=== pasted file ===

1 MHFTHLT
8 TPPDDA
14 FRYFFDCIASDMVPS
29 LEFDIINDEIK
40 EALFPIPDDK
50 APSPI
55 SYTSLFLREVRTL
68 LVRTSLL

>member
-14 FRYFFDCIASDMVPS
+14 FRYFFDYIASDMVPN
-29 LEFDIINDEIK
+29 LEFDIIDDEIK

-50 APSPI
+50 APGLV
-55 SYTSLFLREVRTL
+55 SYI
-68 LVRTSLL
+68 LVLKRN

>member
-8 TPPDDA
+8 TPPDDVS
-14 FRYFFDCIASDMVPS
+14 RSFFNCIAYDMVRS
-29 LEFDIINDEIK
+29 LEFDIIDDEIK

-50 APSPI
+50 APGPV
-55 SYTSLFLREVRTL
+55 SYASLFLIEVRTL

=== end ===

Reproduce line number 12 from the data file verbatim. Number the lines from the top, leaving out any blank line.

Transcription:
-29 LEFDIINDEIK